I avoid getting agitated or hostile when I disagree with the speaker.
Have you noticed this one doesn’t seem to get a lot of practice out there today? When we don’t agree with the statements of others strongly it is somewhat natural to have an emotional reaction. Unfortunately, when emotions take over we can no longer depend on our hearing for accuracy. We will either hear what we want to hear or what we think they are going to say. As difficult as it is, we need to keep emotions in check if we really want to reach understanding.
I tune out distractions when listening and I avoid being a distraction myself.
The majority of people believe they can multi-task. They are all wrong. We cover that in detail here. You can’t tap away on your smartphone and give someone your full attention at the same time. You can’t hold multiple conversations concurrently and be effective. EVERYONE deserves your full attention.
I make an effort to be interested in what the other person is saying.
If you are sharing a message with someone, you can tell when they aren’t even vaguely interested in what you have to say. Their attitude and their body language give it away and inevitably their words will too. You may do the same when someone is speaking to you. When we aren’t interested it doesn’t get our attention. Start by trying to be interested to give the communication a chance. Graciously end the conversation when it is no longer interesting.
I avoid the use of jargon or industry slang or acronyms.
Within almost any group there will be shortcuts in communication. The slang and acronyms are typically known only to those in that circle. Do you know what RCA is? Your interpretation of that acronym would depend on your circle. It could be the company Radio Corporation of America. Or it could be Reformed Church in America. In some industries it stands for Root Cause Analysis. When communicating with others, we can’t assume they speak or understand our industry language. We must speak in terms they understand.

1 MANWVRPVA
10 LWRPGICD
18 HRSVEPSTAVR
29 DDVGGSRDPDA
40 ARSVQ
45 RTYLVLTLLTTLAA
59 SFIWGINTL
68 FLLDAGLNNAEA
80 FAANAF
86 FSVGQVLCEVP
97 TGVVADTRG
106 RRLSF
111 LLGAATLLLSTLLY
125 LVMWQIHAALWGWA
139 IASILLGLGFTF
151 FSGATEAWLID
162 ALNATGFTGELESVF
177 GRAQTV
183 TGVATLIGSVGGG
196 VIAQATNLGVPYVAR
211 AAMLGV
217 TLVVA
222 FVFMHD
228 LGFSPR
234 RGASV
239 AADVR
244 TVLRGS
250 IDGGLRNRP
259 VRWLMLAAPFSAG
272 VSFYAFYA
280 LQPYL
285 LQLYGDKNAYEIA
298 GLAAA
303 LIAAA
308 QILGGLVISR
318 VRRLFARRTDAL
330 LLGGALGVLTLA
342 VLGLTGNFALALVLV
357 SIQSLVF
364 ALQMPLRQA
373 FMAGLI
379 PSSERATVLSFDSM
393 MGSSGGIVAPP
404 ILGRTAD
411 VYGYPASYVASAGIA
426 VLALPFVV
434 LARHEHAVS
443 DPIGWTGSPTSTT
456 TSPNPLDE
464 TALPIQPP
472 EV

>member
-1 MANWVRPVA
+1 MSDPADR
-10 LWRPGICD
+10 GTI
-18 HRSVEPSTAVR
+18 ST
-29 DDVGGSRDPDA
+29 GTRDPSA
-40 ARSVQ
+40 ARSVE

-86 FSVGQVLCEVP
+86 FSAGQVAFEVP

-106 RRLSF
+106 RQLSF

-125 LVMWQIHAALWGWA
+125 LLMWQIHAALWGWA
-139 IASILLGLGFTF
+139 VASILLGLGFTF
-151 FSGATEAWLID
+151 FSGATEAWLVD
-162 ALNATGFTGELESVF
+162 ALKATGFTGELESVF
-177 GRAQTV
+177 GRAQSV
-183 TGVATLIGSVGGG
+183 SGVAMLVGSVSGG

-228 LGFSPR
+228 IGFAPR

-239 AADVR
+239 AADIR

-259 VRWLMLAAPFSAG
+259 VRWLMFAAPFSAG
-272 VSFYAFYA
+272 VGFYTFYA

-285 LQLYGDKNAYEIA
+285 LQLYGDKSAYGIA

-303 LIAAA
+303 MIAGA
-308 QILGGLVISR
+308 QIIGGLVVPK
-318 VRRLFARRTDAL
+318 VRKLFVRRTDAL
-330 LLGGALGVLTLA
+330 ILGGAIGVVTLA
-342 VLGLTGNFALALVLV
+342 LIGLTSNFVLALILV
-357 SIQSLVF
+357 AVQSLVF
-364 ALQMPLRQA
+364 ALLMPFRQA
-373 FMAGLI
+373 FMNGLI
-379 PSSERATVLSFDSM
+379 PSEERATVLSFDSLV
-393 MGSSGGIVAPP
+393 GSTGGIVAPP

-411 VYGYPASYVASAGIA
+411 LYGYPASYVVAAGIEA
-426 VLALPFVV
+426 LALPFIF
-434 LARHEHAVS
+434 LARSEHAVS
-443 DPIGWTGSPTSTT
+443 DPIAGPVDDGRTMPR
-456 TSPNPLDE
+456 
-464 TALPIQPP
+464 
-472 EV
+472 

I attempt to connect with my audience.
Connection is critical to communication. When people know you care about them they are likely to be open to what you have to say. Do you try to show your audience that you care about them and not just getting your message across? Do you try to find common ground with them?
I adjust my message to my audience.
The same message cannot be conveyed the same way to the CEO as you would to the worker on the factory floor. It’s not a matter of perceived intelligence or even one of rank. It’s a matter of context and what they can relate to. Do you change what you say and how you say it to relate better?
I invite questions.
In general, I’ve discovered that most people who don’t welcome questions are either unsure of their message or not interested in whether you really understand it. Questions create the two-way exchange that leads to real understanding.
Add it up
Now add your score up. Here’s the breakout.
Did you score in the 9 to 17 range? You have a LOT of work to do to become an effective communicator. Think about some formal training and professional feedback.
If you scored 18 to 26 then you do employ some effective communication skills. You may want to identify areas where you can improve and intentionally develop those. Again, some formal training and coaching may help.
A score of 27 to 35 means you are pretty good to great communicator. You likely work at communicating effectively. What can you do to raise that score? A coach can help take you up to the next level.
If you got 36 you got a perfect score and you are truly a great communicator! Someone should take your DNA and clone you. That or you should be more honest with yourself.
Let me know how you scored or how you felt about the quiz. Contact me at psimkins(at)BoldlyLead.com. If you are looking to improve or help your organization, schedule a free Discovery Strategy Session with me TODAY.